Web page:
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Brown Act

The Brown Act of 1953 (Government Code §§ 54950-54962) governs meeting access for local public bodies.

Meetings under the Brown Act

A meeting is any gathering of a majority of the members of a board to hear, discuss, or deliberate on matters within the agency's or board's subject matter jurisdiction. (§ 54952.2(a))  No vote or action is required for the gathering to be a meeting.  The question about any gathering is whether it serves as a conduit for collective concurrence. Other important points about public meetings include:

  • Must be open and public, and may not be secret;

  • Serial meetings and Hub & Spoke meetings are illegal (§ 54952.2(b)(1)); and

  • If action is taken in violation of open meetings laws, action may be voided. (§ 54953(a).

  The Brown Act does apply

  • To Local agencies, including counties, cities, school and special districts. (§ 54951)

  • To Legislative bodies of each agency--the agency's governing body plus any board, commission, committee, task force or other advisory body created by the agency, whether permanent or temporary. (§ 54952(b))

  • To any standing committee of a board, regardless of the number of members, and having continuing jurisdiction over a particular topic. (§ 54952(b))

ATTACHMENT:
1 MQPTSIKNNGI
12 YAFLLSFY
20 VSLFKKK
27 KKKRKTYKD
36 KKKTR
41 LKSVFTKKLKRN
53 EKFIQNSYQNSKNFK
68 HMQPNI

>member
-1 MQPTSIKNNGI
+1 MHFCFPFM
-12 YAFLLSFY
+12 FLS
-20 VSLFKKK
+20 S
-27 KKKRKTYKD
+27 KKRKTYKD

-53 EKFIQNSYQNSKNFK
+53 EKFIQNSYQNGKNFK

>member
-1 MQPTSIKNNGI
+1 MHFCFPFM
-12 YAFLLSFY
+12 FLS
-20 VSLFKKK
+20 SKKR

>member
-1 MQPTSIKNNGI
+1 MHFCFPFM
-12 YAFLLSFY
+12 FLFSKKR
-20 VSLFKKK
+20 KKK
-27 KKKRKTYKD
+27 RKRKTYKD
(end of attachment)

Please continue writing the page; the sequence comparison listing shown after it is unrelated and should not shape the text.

The Brown Act does not apply

  • To ad hoc advisory committees consisting of less than a quorum of the covered board (§54952(b)); most non-profit corporations.

  • To all other government agencies. State governmental agencies are covered by the Bagley-Keene Open Meeting Act of 1967. (Govt. Code §§ 11120-11132)

  • Students and campuses of the California State University are covered by the Gloria Romero Open Meetings Act of 2000. (Govt. Code §§ 89305-89307)

  • Certain gatherings by the board are not covered by the Brown Act as long as the board members do not deliberate on topics within the board’s subject matter jurisdiction.  For example:

    • At a conference open to the public involving issues of general interest to the public. (§ 954952.2(c)(2));

    • At a publicized meeting organized to address community concerns by another organization (§ 954952.2(c)(3));

    • At a noticed meeting of another organization (§ 954952.2(c)(4));

    • At a purely social or ceremonial occasion (§ 954952.2(c)(5)); and

    • At a noticed standing committee meeting provided the non-member board members attend only as observers. (§ 954952.2(c)(6)).

The Brown Act is a state law.  It specifies the minimum that the public expects because the public insists on remaining informed.  The public intends on retaining control over the instruments they have created.  This is a brief summary of general information on the Brown Act.  This does not substitute for research or attorney consultation on any specific situation.  

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